Anyone with young children would most probably have handed a smartphone or tablet in their child’s hands, assuming these little tykes don’t already have their very own device. But with so many games offering in-app purchases, how do you prevent them from maxing your credit card limit?
With the popularization of the one-click purchase feature, such convenience makes it a danger for poorly secured devices in the hands of children. Securing your device will also help one to avoid impulse purchases or even accidental purchases.
Both Google and Apple offer tools to control or prevent such unwanted or accidental purchases on Android or iOS/iPadOS. In this article, we’ll show you how to do that in Google’s ecosystem.
For those who share their smartphone or tablet with their child
For kids with their own tablet or smartphone
Nuking it: Remove all credit/debit cards from your Google account
Avoid unwanted purchases on your smartphone by your child
If the child (or teen) uses your smartphone or tablet with your Google user account logged in, the easiest solution is to make all purchases require approval through an account password confirmation. To do this, simply follow these steps:
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Force the Google Play Store to require the password during purchases / © NextPit
Tap the profile picture in the top corner of the screen in the Play Store.
Tap the Authentication field to launch the available options.
Select Require authentication for purchases.
Choose For all purchases through Google Play purchases on this device.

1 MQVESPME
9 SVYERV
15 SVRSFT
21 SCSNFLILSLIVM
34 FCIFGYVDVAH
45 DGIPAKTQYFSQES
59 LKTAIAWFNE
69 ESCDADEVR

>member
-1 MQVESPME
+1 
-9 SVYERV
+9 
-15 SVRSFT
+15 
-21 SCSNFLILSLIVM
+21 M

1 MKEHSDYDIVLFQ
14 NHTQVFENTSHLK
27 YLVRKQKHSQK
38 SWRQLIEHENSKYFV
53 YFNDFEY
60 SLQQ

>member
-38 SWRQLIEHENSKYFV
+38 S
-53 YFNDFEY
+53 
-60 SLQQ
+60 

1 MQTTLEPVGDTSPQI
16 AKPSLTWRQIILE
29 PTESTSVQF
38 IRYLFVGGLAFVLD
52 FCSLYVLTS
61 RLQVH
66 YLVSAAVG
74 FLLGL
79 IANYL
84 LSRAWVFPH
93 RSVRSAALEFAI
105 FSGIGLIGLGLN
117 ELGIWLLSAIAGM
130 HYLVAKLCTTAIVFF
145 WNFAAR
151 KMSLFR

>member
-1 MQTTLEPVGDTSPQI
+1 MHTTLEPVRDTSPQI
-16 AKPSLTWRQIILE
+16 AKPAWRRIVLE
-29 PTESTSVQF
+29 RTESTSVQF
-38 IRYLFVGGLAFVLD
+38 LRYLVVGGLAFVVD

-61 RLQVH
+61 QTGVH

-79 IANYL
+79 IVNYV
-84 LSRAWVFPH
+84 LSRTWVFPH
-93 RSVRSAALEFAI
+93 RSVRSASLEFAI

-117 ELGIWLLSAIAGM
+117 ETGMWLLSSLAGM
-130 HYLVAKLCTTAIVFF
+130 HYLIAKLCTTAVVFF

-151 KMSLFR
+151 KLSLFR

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Do not enable the biometric authentication option if the child can unlock the device using biometrics! / © NextPit
As the option itself already mentioned, you will need to repeat the steps on all tablets and smartphones used by the child.
Important: Do not enable the Biometric authentication option, otherwise the child may authorize purchases using his or her fingerprint or other biometric systems registered on the device.
Needless to say, your Google account password is personal and should never be shared with your child. If necessary, disable activate biometric authentication as well.
After following the above steps, every time you or anyone else using the device would like to make a purchase, you/they will need to authorize it by entering your Google account password, including in-game and in-app purchases that rely on the Google Play Services payment system.
Another important point is to remember to repeat the steps for all user accounts that have been registered on the smartphone or tablet. Doing so will help avoid unwanted scares on devices used, for instance, covering both personal and professional areas.
Parental controls also help prevent unwanted purchases
Another option that we recommend if your child has his or her own tablet or smartphone is to force purchase authorization using parental controls. Google offers the Family Link app for this very purpose. This app lets you create a user account specifically for your child or teen, as well as include other admin options for YouTube, web search, and more.
Download Family Link for parents from the Google Play Store